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The abolishment of the Severn Bridge tolls at the end of 2018 was a significant moment for home-owners, commuters, businesses and holidaymakers alike.For the first time in 50 years, travel between England and Wales is free of charge, bringing the two countries much closer together.
This is good news for the already flourishing residential property market in Wales, which has been enjoying steady growth.In fact, 2018 was Savills Cardiff New Homes team’s busiest year on record, with reservations on new developments up by some 70 per cent and nearly a quarter more exchanges.
The majority of new build buyers are from within Wales, but the removal of the tolls may well change that. We are already starting to see more demand from across the bridge, as buyers take advantage of the relative affordability of areas such as Newport, Torfaen and Caerphilly.With Wales predicted to be one of the highest performing parts of the UK for price growth over the next five years, we can expect an uptake in interest from further down the M4 corridor and beyond.
Full/source article This interview with RLA Vice-Chair Douglas Haig from the Future Renting Conference in Cardiff shares some good insights into the Welsh PRS:
SEE ALSO - Anatomy of a property hotspot - 12 indicatorsUP NEXT - Holiday let - every portfolio should have oneDON'T MISS - Top 10 tenant demand indicators & influencersNOW WATCH:
Vanessa Warwick Landlord and Co-Founder of PropertyTribes.com **If you have got value from Property Tribes, find out how you can support it in remaining a free to use community resource**
Great post and really interesting.
Apart from three Places stated, ie Newport, are they any particular areas/ postcodes that are worth a look and of course also ones to steer clear of?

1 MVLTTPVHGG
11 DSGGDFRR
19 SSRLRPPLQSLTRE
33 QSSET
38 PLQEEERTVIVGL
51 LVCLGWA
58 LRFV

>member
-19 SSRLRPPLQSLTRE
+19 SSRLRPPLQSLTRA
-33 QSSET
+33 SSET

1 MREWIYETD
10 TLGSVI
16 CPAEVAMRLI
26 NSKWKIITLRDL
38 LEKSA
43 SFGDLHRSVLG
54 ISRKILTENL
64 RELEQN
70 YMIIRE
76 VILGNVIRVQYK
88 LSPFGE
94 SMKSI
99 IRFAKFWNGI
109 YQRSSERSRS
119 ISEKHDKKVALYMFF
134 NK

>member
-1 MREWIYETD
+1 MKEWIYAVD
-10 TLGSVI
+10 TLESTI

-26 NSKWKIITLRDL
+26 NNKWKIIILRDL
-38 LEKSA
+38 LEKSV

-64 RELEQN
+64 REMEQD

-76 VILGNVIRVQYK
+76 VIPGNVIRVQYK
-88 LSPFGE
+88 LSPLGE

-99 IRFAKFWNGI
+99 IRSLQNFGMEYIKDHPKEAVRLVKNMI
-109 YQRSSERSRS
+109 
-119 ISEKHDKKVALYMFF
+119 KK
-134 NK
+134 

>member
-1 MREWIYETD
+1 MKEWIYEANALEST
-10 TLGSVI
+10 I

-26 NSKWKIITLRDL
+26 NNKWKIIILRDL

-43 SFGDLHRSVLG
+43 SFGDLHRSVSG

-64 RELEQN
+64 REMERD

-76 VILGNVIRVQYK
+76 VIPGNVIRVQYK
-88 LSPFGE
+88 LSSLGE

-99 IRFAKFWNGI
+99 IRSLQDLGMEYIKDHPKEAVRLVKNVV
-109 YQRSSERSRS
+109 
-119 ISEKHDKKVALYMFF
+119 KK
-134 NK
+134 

Unfortunately, as I do not invest in Wales myself, I am unable to advise.
Of course there is Cardiff, there are many opportunities there.
I've looked at Newport, Caerphilly and Pontypridd and can see opportunities. I'm less confident in their nearby villages, although property prices do drop. Merthyr Tydfil, to the North of these is also worth investigating.
A good teacher must know the rules; a good pupil, the exceptions.
Martin H. Fischer
Don't forget to put he tenancy agreement in Welsh as well.
Occupation Contracts when they get around to it!
I have been looking at buying in South Wales (partly because of the removal of the bridge tolls), and suspect the majority of the price increases happened last year. Now may be too late to find any bargains.
Some thoughts : the English solicitors I know have said they prefer not to handle Welsh sales so be prepared to need a Welsh solicitor. I suspect the boom was 12 months ago - values now are high compared to last year. Estate agents are giving me conflicting views - some think the market has peaked - others think the prices will continue to rise. There are very few sales or new properties in the areas I'm interested in (uncertainty due to Brexit?), South Wales is not an affluent area which is clear when visiting some town centres (Newport etc). Local knowledge helps a lot - I found some nice areas but then discovered problems due to nearby estates etc. Presentable properties are selling well if sensibly priced but some needing work are not selling at all.
I agree with your thoughts, and they do need to be considered before investing in South Wales. I viewed a couple of properties last week and have another this week. I'm not only looking for somewhere to invest, but also somewhere to live. South Wales offers everything I need and want but others will have different requirements.